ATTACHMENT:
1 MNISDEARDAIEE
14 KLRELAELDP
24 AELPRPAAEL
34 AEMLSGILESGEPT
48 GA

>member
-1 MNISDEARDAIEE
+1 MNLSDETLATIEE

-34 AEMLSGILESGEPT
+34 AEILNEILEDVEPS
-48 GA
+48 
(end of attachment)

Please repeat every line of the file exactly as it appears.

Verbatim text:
1 MNISDEARDAIEE
14 KLRELAELDP
24 AELPRPAAEL
34 AEMLSGILESGEPT
48 GA

>member
-1 MNISDEARDAIEE
+1 MNLSDETLATIEE

-34 AEMLSGILESGEPT
+34 AEILNEILEDVEPS
-48 GA
+48 